Sharmeen Obaid Chinoy – Pakistan’s most effective PR tool…!

Sharmeen Obaid Chinoy is a Pakistani documentarian who is the first Pakistani to win an Oscar. Sharmeen brought home the Oscar for her short documentary film, Saving Face. Previously to this, Sharmeen also won an Emmy for her documentary, Pakistan: Children of the Taliban in 2010.

After a very long time, Pakistan is in the limelight world over for something positive, and something Pakistanis all over the world can be proud of. As a PR person, the first thing that started brewing in my head after the emotional win was, how can Sharmeen, the pride and joy of Pakistan help in the positive profiling of Pakistan?

Keeping in mind the fastest mode of communication and awareness available today, i.e.; social media – (which is already burning like wild fire with the news), it is most important to control the pessimists who are raining on her parade with their negative comments. What must be highlighted is the fact that this accomplishment reflects on our growth as a nation accepting our shortcomings and trying to tackle the internal issues faced by the people of Pakistan through innovative means such as Sharmeen’s documentaries.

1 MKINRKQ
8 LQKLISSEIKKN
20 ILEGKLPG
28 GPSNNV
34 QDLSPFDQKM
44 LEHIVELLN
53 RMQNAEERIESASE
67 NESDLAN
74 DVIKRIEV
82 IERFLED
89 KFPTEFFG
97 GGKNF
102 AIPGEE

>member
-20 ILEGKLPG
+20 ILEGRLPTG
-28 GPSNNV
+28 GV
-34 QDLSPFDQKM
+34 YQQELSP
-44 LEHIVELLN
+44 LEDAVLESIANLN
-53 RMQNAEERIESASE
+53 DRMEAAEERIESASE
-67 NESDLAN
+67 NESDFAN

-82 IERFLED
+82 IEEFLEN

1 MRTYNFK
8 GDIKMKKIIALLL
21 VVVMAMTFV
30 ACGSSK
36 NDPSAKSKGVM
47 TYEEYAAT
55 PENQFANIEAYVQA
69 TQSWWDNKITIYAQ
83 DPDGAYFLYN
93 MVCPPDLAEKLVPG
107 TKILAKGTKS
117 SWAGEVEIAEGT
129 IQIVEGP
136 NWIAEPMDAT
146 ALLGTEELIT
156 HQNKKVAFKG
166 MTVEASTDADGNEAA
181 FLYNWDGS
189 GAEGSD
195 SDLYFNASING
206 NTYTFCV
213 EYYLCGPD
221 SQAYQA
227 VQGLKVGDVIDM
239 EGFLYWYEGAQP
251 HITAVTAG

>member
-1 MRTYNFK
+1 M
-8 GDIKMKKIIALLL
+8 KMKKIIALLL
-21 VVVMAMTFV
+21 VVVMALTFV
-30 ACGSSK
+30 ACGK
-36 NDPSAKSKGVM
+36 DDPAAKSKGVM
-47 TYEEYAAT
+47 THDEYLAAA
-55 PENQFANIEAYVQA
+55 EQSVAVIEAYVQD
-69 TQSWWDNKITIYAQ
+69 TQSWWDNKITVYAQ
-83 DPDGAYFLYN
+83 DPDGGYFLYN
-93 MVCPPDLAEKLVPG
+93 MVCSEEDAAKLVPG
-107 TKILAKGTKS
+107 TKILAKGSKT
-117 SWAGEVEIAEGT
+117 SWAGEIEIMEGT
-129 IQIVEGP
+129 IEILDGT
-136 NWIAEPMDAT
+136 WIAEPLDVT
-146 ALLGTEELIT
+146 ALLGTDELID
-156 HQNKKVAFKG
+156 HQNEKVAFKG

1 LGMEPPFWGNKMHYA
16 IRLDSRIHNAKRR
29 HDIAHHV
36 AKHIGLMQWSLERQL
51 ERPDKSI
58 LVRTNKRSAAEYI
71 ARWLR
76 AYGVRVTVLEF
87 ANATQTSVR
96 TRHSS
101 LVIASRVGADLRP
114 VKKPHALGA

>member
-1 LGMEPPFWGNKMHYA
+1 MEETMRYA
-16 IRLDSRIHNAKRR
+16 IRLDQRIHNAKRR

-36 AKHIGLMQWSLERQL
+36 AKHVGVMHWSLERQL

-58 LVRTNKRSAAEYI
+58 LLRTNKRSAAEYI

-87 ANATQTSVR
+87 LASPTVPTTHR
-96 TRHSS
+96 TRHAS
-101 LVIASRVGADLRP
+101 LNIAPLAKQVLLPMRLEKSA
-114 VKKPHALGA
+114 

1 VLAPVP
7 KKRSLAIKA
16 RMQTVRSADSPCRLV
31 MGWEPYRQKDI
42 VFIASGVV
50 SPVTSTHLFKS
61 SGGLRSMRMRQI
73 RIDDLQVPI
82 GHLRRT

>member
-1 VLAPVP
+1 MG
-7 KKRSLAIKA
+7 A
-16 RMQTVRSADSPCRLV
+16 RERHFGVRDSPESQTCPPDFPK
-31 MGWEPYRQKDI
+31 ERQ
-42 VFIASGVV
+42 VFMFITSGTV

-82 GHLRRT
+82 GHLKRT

Pakistan is on the international radar right now and what the international media reports is very important to the country’s image. How we manage our image and change the perception of Pakistan to the rest of the world is of crucial importance right now.

Perception Management through PR:

One of the key functions of PR is to educate and change perceptions. This Oscar win for Pakistan has been dedicated to the women of Pakistan working to bring about a change for Pakistan. This heartfelt dedication by the Academy Award winner leaves a large playing field for PR to work its charm and educate the world about the positive aspects of Pakistan.  It is time to drive the change we want to bring to Pakistan and showcase it to the world as well.

Some ways to influence your audience:

Define your goal. Once you know what you want your audience to decode from your messaging, apply the strategies below to manage perceptions.

–          Clarity: